“This sounds kind of terrible, but I thought we deserved it,” he said. “I thought we were the guys who made wrestling look like it was real, I thought that the people hated us enough that they wanted the (British) Bulldogs to beat us, you know. And that’s what it’s all about. So, yeah it was a big honour and everything but I thought we deserved it and I really thought we did the belts justice.”
In life, they say all good things must come to an end. In pro wrestling, that’s all but a guarantee. After one of the most memorable and dominant runs by any duo in wrestling history, Demolition was demolished.
“Bill got sick eating seafood, he almost died and then they brought Crush in,” Darsow summarized when asked about the end of Demolition’s run, referring to Brian Adams. “That was right when the Road Warriors finished up their contract and they were going to come in also. Once the Road Warriors came in, we were babyfaces at the time. They wanted those guys to be babyfaces and us to be heels again. Well, the people just didn’t really want that. They tried to do all of these different things to make us heels and it was a terrible thing. They really blew the whole opportunity.”
Darsow said WWE left a lot of money on the table by not building a Road Warriors/Demolition rivalry slowly over time.
“When they came in, The Demolition should have never wrestled them,” Darsow said. “It should have been two or three or four years down the road. You could have built something that would have been just unbelievable. They just put it together for no reason and then it ended up hurting the Road Warriors and it ended up hurting Demolition. The Road Warriors were never really the Road Warriors again after that. I didn’t like the whole situation, but we can’t say anything. The office does what they’re going to do. So that ended up splitting us up and that was the end of The Demolition.”
While Smash was certainly the undisputed most successful character that Darsow portrayed during his career, they all hold special meaning, he said.
“It was great,” Darsow said of his time in Demolition. “But being the Repo Man was great. Being Krusher Khruschev, being the Black Top Bully, being all the different characters I was, they were all great. Mr. Hole In One, I loved that gimmick. In fact, I was trying to get (golfer) John Daly to be my manager and we were trying to do some different things and it just didn’t work out. I think it was going to get over too much so they didn’t want that. I am really a golfer. I was at one time.”
Repo Man, in particular, as a hit with fans. The character saw Darsow, sporting a black Domino mask, gleefully repossessing items along the way. Darsow developed the character in about a week.
“I’ve always said I can do anything,” he said when asked what his initial reaction to the character was. “I loved it because I knew I was going to make money.”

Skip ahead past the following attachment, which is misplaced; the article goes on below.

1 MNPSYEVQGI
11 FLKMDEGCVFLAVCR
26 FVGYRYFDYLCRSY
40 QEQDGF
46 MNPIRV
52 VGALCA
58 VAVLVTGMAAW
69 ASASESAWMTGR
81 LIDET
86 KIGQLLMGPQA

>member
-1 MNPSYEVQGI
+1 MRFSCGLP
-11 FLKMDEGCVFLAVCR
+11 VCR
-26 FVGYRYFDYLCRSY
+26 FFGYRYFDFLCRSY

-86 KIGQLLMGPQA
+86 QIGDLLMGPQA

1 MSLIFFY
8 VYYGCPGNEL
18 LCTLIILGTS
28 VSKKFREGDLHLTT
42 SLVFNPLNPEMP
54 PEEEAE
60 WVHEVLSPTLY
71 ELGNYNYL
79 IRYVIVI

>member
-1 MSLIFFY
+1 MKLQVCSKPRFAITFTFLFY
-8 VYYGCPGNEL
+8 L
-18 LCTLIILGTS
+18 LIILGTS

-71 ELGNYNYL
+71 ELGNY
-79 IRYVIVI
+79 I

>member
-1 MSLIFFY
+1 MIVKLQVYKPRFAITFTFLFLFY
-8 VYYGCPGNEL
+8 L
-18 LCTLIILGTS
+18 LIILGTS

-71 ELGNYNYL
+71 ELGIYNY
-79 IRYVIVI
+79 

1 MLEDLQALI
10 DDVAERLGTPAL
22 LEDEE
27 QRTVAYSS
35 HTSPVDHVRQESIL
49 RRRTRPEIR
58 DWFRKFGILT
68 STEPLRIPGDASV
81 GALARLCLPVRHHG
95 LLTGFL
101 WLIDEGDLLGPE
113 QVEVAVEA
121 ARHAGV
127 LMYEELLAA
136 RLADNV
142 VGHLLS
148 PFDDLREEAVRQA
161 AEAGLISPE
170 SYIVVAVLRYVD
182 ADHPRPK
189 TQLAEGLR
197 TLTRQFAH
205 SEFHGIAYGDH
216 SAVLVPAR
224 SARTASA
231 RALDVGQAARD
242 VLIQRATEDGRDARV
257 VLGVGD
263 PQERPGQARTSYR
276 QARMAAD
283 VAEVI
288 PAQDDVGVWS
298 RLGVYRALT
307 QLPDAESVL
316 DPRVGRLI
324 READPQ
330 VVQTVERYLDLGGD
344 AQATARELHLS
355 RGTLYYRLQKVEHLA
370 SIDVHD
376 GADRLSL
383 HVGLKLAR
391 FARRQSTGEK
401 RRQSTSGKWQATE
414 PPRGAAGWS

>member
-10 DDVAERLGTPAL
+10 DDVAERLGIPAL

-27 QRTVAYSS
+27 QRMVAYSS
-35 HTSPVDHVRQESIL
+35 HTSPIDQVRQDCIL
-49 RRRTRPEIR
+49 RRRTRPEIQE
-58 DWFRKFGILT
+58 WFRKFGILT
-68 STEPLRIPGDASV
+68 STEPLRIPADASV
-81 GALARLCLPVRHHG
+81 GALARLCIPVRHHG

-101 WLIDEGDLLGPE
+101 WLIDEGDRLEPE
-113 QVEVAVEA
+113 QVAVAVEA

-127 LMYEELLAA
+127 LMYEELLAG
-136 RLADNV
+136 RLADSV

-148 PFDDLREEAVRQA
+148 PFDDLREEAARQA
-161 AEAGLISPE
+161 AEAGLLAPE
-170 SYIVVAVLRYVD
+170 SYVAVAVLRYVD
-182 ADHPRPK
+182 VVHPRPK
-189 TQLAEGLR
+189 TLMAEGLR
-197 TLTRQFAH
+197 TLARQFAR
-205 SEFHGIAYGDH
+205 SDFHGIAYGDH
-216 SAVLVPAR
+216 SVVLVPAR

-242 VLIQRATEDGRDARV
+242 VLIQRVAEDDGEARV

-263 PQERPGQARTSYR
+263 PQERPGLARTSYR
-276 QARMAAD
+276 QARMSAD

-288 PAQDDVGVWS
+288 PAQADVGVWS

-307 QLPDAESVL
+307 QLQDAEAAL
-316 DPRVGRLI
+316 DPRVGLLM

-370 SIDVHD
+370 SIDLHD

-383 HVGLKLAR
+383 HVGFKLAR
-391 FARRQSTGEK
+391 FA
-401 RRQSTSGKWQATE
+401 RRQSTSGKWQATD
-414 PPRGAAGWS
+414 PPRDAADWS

So popular was his Repo Man gimmick that Darsow still gets requests to reprise that role today.
“Oh yeah, but I don’t,” he said. “One of the reasons I go out is to be with Bill. We’re good friends.”
The now nearly lifelong friends will once again don the studs, leather and facepaint this weekend in Kingston, at Cataraqui Community Arena, as part of Great North Wrestling.
“It’s kind of nice to get up to Canada and see the old fans we haven’t seen for so long. Before, we didn’t shake hands with anybody, we yelled at everybody and now we actually talk to them and we like everybody. I love that whole Montreal-Kingston, that whole area around there, I have a lot of friends around there. I’m a fisherman and a hunter. The people up there, where you’re at, they’re fantastic. That’s really how I feel. And I love the food too.”
Darsow admitted he’s at a loss to explain the absence of Demolition on WWE TV since they were broken up and later left WWE.
“I don’t know what their deal is,” he said. “I suppose there’s probably some heat there somewhere, but if they asked, I’d go back. It’s just kind of strange that they haven’t asked us.”
Ditto for Demolition’s absence from the WWE Hall of Fame.
“It’d be a huge honour,” Darsow admitted. “That’s what it’s all about, but right now, to get into the hall of fame is such a work. It’s like wrestling, it’s not real anymore. They kind of just pick whoever they want to, it’s kind of a buddy system. I don’t quite understand the hall of fame. I don’t think they pick the best. It’s just whatever is going to be right at that situation, I guess. I don’t know.”
Eadie and Darsow were honoured with a tag team award at 2015’s Cauliflower Alley Club banquet.
The history books don’t lie. Darsow and Eadie are among the greatest tag teams of all time. For his part, Darsow will always look back with fondness on his time as part of Demolition.
“You look at all the tag teams and it was an honour to be one of the champions, and I thought that we really did our part in making wrestling look real, be professional and I thought we were a major part of that era to really have the fans watch wrestling.”
Great North Wrestling presents Demolition
When: Saturday, May 7
Time: 7 p.m.
Where: Cataraqui Community Centre, 1030 Sunnyside Road, Kingston.